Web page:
No Tattoo Parlor Enjoys the Abortion Industry's 'Looking the Other Way' Privileges

Lila Rose
By Lila Rose | April 9, 2013 | 1:44 PM EDT

In February of this year in Maryland, a young pregnant woman lost her baby, and her life. She was thirty-three weeks along. Some quick math will translate that to eight months and a quarter - mere weeks from birth.

Late-term abortion doctor LeRoy Carhart told Jennifer Morbelli that there was something wrong with her baby - a fetal abnormality - and that an abortion was her way out. He portrayed his procedure as a solution, but he wound up fatally injuring Jennifer instead. And it's not the first time something like this has happened under Carhart.

With Carhart's Germantown Reproductive Health Services under investigation by the Maryland Board of Physicians, some notable details are becoming public. Chief among them is the fact that GRHS was not being regularly inspected at the time prior to Jennifer's and Madison's deaths. In fact, GRHS got its license without ever having been inspected at all.

Such circumstances are not rare in the abortion industry. In January of this year, city officials forced the closure of Women's Medical Services, an abortion clinic in Muskegon, Michigan, due to "a considerable amount of fire safety and health issues," according to the Muskegon's fire marshal.(The local reporter covering the story described the conditions as "downright disgusting.") "No state or local health agency routinely inspected" the clinic, leaving many to wonder: how can surgical centers like this one not qualify for regulation?

Last year, the Huffington Post revealed that "some [abortion] facilities" in Illinois "had gone up to 15 years without inspections" - with one clinic owner complaining of feeling "victimized" by the "surprise inspection." (State regulators wound up closing two clinics.)

Of course, doctors, restaurateurs, and funeral directors never bat an eye at such scrutiny. In these industries and many others, where the lives and health of human beings are of primary concern, there's no such thing as a "surprise" inspection. So why is the abortion industry different?

But, more alarming than any of this is Kermit Gosnell, the Philadelphia abortionist now on trial for the eight counts of murder, who used scissors to snip the spinal cords of newborn babies. It was Gosnell who prompted the long-dormant inspections in Illinois: he left a trail of violations, including counts too gruesome to detail here, all the way back to 1989 - with no punishment or regulation by state authorities. Even when the Philadelphia Department of Health was notified that a woman in Gosnell's clinic had suffered a torn uterus and an emergency hysterectomy, state officials did nothing.

Then there is 24-year-old Tonya Reaves. Last July, a Chicago Planned Parenthood perforated Tonya's uterus, putting her in immediate mortal danger. But, they waited five hours to call the hospital, during which time Tonya bled to death.

In Germantown, Jennifer Morbelli underwent a dangerous late-term abortion, and when life-threatening complications arose, neither she nor her family - nor, for that matter, the doctors who received her in the emergency room - could reach LeRoy Carhart.

We have here an enterprise that regularly performs dangerous surgical procedures, with no meaningful regulation whatsoever. Even when there are inspections, violations go unaddressed.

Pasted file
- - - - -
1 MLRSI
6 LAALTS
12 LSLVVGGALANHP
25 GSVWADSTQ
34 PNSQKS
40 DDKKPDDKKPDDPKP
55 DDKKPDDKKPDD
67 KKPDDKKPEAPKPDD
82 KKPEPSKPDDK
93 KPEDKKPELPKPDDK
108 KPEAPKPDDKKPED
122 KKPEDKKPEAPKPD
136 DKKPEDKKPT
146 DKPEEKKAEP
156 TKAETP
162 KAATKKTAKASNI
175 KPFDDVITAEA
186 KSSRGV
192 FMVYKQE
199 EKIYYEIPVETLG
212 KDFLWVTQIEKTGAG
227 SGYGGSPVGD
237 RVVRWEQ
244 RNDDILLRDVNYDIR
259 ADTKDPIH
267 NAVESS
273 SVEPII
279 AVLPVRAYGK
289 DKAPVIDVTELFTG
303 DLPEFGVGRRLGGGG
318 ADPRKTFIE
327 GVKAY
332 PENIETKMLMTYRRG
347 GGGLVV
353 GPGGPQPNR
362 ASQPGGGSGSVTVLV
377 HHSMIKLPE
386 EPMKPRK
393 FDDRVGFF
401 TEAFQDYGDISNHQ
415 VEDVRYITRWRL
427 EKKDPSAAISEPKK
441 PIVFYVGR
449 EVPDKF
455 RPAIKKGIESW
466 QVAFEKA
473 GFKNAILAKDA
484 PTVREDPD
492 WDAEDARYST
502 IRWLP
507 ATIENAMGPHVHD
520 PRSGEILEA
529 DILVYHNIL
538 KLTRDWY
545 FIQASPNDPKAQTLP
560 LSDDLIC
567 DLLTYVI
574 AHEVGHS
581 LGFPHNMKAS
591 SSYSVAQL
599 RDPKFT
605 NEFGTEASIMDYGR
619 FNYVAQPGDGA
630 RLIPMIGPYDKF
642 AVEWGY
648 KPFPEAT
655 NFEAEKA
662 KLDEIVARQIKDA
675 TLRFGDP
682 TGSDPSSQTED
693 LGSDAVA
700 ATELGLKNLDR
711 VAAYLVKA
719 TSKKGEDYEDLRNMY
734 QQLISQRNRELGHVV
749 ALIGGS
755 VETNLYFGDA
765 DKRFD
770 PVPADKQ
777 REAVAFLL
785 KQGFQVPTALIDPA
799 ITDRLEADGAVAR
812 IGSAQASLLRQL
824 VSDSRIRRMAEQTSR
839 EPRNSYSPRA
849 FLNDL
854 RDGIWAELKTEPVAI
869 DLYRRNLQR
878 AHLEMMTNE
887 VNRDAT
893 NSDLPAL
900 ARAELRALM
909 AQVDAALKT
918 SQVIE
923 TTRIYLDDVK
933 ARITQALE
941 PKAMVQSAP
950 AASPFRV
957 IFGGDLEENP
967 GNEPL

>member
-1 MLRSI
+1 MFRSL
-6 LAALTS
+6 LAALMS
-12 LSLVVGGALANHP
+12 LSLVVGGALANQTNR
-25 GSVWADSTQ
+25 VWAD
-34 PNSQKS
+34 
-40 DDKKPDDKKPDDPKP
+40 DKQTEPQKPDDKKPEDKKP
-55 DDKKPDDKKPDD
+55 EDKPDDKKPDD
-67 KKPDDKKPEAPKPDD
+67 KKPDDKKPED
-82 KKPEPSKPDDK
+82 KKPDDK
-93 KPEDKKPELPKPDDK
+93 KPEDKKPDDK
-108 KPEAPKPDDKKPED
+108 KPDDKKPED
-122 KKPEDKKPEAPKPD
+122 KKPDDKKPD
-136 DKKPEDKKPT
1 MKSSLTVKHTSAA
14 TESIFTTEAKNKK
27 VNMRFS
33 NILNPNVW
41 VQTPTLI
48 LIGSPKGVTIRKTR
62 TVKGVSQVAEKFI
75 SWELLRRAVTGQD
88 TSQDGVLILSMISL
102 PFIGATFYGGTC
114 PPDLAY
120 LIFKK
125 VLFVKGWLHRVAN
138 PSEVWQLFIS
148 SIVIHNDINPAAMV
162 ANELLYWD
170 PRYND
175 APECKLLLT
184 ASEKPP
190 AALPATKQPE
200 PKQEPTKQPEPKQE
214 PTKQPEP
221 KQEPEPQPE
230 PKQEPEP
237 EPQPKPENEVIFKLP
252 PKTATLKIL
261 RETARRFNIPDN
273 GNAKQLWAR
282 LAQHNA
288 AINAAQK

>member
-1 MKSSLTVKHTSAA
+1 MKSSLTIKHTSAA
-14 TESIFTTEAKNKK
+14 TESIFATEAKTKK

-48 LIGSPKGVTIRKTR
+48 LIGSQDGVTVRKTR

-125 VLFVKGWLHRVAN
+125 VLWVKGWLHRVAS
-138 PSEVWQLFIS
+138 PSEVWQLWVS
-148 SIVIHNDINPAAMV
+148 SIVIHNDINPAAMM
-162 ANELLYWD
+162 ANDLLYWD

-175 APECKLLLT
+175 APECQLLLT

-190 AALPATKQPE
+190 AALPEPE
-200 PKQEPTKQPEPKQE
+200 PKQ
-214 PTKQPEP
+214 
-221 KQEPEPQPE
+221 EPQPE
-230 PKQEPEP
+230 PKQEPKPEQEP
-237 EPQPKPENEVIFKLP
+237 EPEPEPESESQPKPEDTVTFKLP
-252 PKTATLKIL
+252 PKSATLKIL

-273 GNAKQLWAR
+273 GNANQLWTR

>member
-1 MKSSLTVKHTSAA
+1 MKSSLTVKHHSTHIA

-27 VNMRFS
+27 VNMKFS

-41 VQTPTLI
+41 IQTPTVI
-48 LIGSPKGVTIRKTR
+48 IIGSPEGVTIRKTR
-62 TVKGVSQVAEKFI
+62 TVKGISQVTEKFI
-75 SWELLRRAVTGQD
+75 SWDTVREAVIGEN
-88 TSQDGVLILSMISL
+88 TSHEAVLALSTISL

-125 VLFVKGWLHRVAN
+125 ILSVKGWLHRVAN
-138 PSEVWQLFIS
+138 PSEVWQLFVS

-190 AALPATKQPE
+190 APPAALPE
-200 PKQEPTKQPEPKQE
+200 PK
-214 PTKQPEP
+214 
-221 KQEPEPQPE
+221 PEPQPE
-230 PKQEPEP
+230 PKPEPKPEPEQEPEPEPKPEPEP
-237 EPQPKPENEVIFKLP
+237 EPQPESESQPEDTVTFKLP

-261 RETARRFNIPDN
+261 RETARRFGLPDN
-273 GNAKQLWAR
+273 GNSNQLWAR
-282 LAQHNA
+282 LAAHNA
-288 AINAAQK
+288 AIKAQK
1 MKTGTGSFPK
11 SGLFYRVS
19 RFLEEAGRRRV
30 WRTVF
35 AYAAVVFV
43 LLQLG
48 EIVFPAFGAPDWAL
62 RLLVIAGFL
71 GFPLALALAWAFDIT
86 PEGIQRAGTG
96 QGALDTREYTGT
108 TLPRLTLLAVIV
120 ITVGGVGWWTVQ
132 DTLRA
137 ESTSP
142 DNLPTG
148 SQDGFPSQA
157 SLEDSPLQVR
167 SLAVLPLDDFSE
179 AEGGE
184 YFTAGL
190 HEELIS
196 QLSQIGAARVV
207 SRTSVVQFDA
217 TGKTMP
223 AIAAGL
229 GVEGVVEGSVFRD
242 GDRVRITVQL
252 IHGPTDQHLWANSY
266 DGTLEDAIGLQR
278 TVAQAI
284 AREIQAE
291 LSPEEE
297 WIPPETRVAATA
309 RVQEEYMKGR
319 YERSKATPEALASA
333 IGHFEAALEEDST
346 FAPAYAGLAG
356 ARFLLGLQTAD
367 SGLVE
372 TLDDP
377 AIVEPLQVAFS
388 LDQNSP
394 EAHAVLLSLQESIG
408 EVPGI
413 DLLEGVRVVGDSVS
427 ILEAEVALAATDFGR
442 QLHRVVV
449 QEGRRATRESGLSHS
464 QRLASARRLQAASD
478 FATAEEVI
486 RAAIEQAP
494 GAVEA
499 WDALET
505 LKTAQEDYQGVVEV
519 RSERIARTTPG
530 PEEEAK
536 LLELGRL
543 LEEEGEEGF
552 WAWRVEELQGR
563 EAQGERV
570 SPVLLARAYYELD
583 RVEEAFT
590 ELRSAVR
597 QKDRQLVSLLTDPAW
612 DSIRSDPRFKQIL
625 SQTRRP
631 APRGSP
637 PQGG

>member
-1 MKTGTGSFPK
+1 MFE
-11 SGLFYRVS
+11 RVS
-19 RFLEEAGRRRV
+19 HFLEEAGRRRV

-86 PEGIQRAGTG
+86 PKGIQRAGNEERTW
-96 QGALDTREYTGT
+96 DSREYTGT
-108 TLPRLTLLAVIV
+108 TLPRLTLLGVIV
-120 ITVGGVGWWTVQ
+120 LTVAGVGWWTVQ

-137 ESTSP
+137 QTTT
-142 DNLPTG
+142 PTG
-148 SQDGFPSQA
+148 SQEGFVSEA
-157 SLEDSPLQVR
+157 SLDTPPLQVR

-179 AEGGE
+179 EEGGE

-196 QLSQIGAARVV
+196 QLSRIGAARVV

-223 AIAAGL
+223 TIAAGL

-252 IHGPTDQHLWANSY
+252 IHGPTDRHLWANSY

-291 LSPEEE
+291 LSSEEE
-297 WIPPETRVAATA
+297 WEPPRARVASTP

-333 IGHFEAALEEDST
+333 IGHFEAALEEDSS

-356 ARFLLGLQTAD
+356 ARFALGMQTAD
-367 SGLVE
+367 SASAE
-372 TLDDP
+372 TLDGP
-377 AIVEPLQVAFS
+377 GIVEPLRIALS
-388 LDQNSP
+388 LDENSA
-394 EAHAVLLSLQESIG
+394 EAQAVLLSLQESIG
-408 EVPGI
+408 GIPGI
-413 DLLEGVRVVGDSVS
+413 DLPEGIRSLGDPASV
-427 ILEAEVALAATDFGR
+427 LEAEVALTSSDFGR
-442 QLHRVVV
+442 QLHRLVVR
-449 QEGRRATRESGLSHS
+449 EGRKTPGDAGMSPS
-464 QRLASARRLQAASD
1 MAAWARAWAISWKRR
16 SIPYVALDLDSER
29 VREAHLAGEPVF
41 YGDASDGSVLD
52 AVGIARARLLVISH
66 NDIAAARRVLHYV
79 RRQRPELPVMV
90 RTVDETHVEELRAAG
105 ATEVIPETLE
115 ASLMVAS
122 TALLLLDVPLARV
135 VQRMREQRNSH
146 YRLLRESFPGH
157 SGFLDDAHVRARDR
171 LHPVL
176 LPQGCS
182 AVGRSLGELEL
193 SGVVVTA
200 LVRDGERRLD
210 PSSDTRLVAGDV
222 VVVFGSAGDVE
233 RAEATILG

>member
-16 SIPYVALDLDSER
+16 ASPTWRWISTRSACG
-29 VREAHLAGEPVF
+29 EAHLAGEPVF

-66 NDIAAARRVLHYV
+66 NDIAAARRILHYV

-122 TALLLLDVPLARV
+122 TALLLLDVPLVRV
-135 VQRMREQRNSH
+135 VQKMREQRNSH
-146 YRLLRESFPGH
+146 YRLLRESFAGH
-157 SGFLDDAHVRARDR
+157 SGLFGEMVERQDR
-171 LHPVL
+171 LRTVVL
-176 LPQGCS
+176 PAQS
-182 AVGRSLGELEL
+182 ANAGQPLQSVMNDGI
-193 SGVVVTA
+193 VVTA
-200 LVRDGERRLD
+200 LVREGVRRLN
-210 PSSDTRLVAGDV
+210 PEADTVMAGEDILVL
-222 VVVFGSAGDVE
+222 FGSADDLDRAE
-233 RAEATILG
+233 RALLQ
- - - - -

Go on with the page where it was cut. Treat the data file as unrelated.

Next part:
According to the American Action Forum, the cost of regulations under President Obama was up to $488 billion back in September of last year. There were 6,705 regulations to track in 2011, and over 4,700 in 2012. The Obama administration has written regulations for the Affordable Care Act alone (with hundreds more on the way). Regulations are clearly increasing, yet the abortion industry is left completely to its own devices. How can this be?

Live Action's investigations have shown that abortion clinics across the country often mislead and misinform patients about how dangerous the procedure is. But, our government still compels taxpayer funding of this unregulated industry - Planned Parenthood alone got $542 million in taxpayer money in 2011, up $60 million from 2010. That's a 12% increase despite a struggling economy.

Planned Parenthood is the largest seller of abortions in America, with over 700 clinics nationwide. It also came out of 2012 with $87 million in excess revenue and net assets of over $1.2 billion. This organization casts itself as a women's health care provider, even advertising services it doesn't actually provide, such as mammograms (it refers all patients), while terminating hundreds of thousands of pre-born babies every year and counseling an untold number of trusting women, like Tonya Reaves, that the abortion procedure is safe.

How can an industry involved in these types of surgical procedures remain largely unregulated, or serve a compelling enough state interest to get almost half its budget from American taxpayers, regardless of their moral objections to abortion - and qualify as a tax-exempt non-profit?

LeRoy Carhart was given free rein by our government, and he ended a woman's life, along with her baby's. No hospital - in fact, no tattoo parlor - enjoys the "looking the other way" privileges abortion clinics across the United States take advantage of.

An industry with such a reckless track record, involved in terminating human lives, and putting women in harm's way during the process, should be highly regulated. And it should not be receiving taxpayer funding for these "services."

This is not only a defense of life issue; it is a defense of women issue.

It is time for federal and state authorities to take a more in-depth look at what is happening inside America's abortion clinics. Regardless of where one may stand on abortion, we all need to rethink whether Americans should be forced to fund it.

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